Show Your Work: Please, young creatives, read this.

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For artists, the great problem to solve is how to get oneself noticed.” – Honore de Balzac

 

Who need to read this book?

People who want to: Get his/her stuff out there, get noticed and finding an audience.

What did it tell me?

In the internet era, there are various ways to get your work known. Even though there is this golden rule, “be so good they can’t ignore you“. Being just good, is not enough. You must be findable by the audience, and one way to achieve that is by built sharing into your routine.

You don’t find an audience for your work; they find you.

10 Ways to Share Your Creativity and Get Discovered

1. You don’t have to be a genius

Amateur is the enthusiast who pursues work in the spirit of love.

“In the beginner’s mind, there are many possibilities. In the expert mind, there are few.”

Even for professionals, the best way to flourish is to retain an amateur’s spirit and embrace uncertainty and the unknown. Think about what you want to learn and make a commitment to learning it in front of others.

2. Think process, not product

The process is only important to you and yourself, for others what matters is the finished product.

“You have to make stuff. No one is going to give a damn about your resume: they want what you have made with your own little fingers.”

However, human beings are interested in other people and what other people do. By sharing the day-to-day process you can form a unique bond with your audience, but the private details are uninteresting to the audiences.

3. Share something small every day

Don’t overthink, just follow your guts. But always ask these two questions. First, ask yourself, is this helpful or entertaining? And second, ask again “will I’d be comfortable with my boss or my mother seeing this?” If the answer is a no, there is nothing wrong with saving things for later.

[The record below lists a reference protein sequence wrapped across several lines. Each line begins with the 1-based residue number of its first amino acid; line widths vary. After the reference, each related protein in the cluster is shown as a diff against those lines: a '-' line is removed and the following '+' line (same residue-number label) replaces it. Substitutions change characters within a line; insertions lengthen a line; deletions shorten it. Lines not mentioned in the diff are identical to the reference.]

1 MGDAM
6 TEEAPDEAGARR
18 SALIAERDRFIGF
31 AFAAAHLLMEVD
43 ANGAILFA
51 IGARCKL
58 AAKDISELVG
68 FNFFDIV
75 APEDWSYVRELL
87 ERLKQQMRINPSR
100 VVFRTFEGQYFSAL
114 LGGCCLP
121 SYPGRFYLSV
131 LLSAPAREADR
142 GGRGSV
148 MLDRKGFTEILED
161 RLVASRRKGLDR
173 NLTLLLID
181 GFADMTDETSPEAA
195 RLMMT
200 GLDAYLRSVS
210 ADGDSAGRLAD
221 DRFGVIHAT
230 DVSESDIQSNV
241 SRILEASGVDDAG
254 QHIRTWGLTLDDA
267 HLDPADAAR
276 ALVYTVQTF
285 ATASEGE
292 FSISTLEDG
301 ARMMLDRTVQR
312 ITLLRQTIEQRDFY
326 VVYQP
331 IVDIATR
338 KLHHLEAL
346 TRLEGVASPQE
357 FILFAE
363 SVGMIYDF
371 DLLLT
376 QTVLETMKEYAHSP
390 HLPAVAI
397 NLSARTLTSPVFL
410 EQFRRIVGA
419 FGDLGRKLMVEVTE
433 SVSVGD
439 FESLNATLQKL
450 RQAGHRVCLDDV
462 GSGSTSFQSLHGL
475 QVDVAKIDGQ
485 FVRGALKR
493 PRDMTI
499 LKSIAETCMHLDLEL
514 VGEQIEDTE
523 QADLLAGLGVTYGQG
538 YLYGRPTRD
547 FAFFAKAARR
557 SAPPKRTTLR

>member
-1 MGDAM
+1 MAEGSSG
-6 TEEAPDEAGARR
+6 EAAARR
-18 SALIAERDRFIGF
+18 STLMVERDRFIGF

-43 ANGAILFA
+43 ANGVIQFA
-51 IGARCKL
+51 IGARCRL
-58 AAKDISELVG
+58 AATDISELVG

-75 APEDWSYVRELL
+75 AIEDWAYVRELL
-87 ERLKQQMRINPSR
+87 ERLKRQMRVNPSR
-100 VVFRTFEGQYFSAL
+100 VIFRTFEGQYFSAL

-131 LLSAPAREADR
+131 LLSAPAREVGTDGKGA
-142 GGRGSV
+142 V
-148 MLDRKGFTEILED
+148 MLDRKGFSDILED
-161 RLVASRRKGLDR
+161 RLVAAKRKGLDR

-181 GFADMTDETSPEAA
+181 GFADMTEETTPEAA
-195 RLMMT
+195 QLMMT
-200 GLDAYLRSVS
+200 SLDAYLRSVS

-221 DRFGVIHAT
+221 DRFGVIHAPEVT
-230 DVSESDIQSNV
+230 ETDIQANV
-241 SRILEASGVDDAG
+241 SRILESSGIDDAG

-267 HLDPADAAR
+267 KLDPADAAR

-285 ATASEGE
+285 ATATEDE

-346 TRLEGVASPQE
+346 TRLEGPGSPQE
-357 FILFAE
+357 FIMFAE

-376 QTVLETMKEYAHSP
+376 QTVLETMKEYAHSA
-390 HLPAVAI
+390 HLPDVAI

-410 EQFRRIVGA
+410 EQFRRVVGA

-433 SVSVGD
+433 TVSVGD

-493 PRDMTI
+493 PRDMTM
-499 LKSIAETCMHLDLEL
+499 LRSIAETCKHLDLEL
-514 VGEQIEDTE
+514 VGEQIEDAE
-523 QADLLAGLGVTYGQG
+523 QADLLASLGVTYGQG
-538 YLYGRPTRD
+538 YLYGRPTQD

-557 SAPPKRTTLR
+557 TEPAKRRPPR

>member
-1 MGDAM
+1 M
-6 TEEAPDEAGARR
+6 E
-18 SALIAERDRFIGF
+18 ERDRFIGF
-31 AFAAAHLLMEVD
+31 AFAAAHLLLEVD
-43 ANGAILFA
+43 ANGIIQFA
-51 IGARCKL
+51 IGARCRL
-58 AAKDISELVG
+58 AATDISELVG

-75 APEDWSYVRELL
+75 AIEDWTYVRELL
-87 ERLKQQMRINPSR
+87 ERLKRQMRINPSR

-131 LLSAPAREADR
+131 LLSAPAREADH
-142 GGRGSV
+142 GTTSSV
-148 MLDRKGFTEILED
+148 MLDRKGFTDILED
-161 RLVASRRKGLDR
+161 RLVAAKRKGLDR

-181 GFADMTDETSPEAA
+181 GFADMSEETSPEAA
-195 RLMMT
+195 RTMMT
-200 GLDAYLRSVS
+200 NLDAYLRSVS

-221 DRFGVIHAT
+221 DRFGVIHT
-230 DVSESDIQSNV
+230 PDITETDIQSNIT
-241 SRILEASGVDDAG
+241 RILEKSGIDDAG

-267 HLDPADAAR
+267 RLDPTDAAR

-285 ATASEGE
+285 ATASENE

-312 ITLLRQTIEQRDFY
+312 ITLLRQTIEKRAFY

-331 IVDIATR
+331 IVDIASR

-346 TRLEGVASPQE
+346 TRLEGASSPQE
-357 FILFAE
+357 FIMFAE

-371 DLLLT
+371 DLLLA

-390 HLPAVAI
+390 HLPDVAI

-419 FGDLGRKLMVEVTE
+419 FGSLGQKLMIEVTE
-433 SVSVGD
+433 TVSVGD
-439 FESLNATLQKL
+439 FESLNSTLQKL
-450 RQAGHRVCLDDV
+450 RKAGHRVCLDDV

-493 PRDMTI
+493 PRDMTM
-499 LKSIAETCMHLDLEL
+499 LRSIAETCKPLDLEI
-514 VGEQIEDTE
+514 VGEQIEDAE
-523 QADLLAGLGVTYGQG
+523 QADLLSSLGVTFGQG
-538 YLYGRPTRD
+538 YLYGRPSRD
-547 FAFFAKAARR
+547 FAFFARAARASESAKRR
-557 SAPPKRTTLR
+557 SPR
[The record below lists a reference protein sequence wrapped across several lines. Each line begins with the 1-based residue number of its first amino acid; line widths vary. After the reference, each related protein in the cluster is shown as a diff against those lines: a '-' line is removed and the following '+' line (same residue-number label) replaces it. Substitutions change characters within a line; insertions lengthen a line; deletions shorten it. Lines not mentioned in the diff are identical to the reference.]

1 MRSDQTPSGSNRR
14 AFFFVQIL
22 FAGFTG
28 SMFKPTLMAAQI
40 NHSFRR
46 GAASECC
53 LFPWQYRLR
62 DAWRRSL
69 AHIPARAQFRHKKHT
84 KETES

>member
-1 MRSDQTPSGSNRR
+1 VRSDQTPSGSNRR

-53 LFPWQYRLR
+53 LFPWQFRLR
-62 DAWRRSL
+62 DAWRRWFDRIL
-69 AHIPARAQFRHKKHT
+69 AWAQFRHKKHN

Flow vs. Stock
Flow is the feed; it reminds people you exists. Stock is the durable; it is the type of contents you produce that’s as interesting in years as it is today. A blog is an ideal tool to turn flow into stock. One blog post might mean nothing, but thousands of them can turn into a life’s work.

4. Open up your cabinet of curiosities

Our taste makes us what we are. The reading feeds the writing; the writing feeds the reading. Don’t try to be hip or cool; being open and honest about what you like is the best way to connect with people who like those things too.

5. Tell good stories

Stories you tell about the work have a huge effect on how people feel and how they understand your work. Structure is everything, a story has beginning, middle and end.
Value the readers time. Be brief. Learn to speak. Learn to write.

You should be able to explain your work to a kindergarten, a senior citizen and everybody in between. Tell the truth and tell it with dignity and self-respect.

Know what a good story is and how to tell one (*this is one of the reasons I love the classic movies).